On an October night in 1999, a young woman was driving down Bray Road when something that looked like a large dog ran in front of her car. Unable to avoid hitting the creature she ran it down knocking it to the side of the road.
and feeling bad about hitting a dog, the young woman got out of her car and went looking for the animal she hit.
After recovering her composure, she inspected the damage the animal inflicted upon the front end of her car, and then she began searching the immediate area. When she walked to the rear, believing the animal was behind her car, she became intensely aware that she was being watched. When she looked up, fear gripped her as a large hairy biped with gray-brown fur came rushing at her. Terrified, the young woman jumped into her car and attempted to drive away. Whatever this thing was jumped onto the trunk but couldn’t hold on as she sped away in the rain.
Feeling fortunate to be alive, the young woman drove off at top speed leaving behind the horrific creature.
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When considering the Beast of Bray Road, we are left with the question: what is it? Due to its magical connotations, the majority of cryptozoologists are reluctant to call the creature a werewolf. Instead, they believe that the beast may be some kind of Bigfoot like creature or a Waheela, a giant extinct wolf that may have had the ability to run short distances on its hind legs. To me, these are likely candidates but there are other theories.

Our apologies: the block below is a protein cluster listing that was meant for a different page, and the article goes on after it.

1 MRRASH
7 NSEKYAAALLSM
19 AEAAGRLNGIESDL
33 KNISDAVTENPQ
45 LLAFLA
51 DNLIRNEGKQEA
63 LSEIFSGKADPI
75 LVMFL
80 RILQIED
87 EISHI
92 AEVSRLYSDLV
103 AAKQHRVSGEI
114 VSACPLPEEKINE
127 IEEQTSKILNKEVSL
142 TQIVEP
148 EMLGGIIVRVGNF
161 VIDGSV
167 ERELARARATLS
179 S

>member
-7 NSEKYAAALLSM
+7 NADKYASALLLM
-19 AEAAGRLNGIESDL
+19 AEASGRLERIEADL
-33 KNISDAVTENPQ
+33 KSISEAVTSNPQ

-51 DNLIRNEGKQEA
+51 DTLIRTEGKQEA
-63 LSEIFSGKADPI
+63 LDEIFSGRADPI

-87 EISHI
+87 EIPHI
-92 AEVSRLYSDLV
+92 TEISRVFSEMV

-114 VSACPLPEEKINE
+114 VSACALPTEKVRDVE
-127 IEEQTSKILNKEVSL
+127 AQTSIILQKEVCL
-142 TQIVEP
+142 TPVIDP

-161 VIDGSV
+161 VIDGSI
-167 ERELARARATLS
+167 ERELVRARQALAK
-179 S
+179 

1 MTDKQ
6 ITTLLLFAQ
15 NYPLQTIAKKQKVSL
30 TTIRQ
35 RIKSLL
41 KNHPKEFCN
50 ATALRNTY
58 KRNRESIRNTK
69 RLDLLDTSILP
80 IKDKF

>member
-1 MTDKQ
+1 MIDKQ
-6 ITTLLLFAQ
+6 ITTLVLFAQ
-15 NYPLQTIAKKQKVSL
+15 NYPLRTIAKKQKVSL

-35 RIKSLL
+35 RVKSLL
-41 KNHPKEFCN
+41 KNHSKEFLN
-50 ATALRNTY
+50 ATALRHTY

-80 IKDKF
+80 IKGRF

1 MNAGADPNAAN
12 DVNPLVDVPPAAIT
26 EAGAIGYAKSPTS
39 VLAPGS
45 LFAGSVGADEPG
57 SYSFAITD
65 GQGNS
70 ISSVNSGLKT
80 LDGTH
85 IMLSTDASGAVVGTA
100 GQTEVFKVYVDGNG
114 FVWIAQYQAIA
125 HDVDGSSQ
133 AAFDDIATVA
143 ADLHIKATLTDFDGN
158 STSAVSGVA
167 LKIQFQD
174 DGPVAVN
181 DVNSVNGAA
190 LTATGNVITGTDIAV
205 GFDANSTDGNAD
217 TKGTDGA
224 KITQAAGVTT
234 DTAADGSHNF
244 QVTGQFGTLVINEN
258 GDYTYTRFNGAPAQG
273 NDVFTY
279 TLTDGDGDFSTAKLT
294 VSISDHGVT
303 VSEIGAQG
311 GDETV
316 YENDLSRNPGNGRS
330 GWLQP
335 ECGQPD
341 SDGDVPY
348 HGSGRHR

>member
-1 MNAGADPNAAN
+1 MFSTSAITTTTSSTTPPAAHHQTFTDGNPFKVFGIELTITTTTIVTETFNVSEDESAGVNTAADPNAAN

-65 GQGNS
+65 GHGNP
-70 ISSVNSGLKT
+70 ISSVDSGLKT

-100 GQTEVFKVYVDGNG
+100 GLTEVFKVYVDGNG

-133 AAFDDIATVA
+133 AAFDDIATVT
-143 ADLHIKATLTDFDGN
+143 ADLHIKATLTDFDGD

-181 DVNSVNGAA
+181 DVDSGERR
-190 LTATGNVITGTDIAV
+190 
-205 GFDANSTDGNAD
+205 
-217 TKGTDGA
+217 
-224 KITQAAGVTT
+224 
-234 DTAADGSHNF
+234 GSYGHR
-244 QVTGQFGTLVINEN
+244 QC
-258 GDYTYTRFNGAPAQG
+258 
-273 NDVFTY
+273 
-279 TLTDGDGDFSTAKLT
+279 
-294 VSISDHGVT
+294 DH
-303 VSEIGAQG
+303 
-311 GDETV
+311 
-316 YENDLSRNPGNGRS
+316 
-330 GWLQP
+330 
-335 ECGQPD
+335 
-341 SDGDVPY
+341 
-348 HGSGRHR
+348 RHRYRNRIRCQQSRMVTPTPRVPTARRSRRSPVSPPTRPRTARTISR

Right about the time of the beast of Bray Road sightings, local police found numerous dogs which appeared to have been ritually sacrificed along with occult paraphernalia. Some feel that perhaps some black magic practitioner made that diabolical deal with the prince of darkness and transformed themselves into a werewolf. This may seem highly unlikely, but it is keeping with the real legends of how a man can become a wolf.
One other theory concerns a creature of local Native American legend, the Dogman. According to legend, the dogman was an actual race of men that had the body of a man and the head of the dog. The dogman was said to be highly volatile and known to viciously attack humans, especially when it was hungry.
Reports of the dogman come from the upper peninsula of Michigan. Throughout the 1880s, several lumberjacks reported seeing these creatures in and around the forests where they were cutting down trees. Usually, the dogman didn’t live up to its voracious reputation as according to eyewitness reports they seemed shy and retiring.
Another theory concerning the beast was that the creature was just a human suffering from a severe and rare mental illness called lycanthropy. Lycanthropy is a real diagnosable mental illness where a person truly believes that they shrug off their human skin and become a werewolf. In extreme cases those that have this illness have been known to attack and devour livestock while others have killed human victims while in this state of psychosis.
The Beast of Bray Road, is an enduring legend of the northern Midwest and shows no signs of ever going away. Citizens in and around Elkhorn and Delavan, Wisconsin, still claim to see this creature in the woods surrounding the area. Is this a real werewolf or perhaps a bigfoot or a severely mentally ill person that believes themselves to be a wolfman?
Like with any other cryptid we may never know until a body is produced proving the creature exists.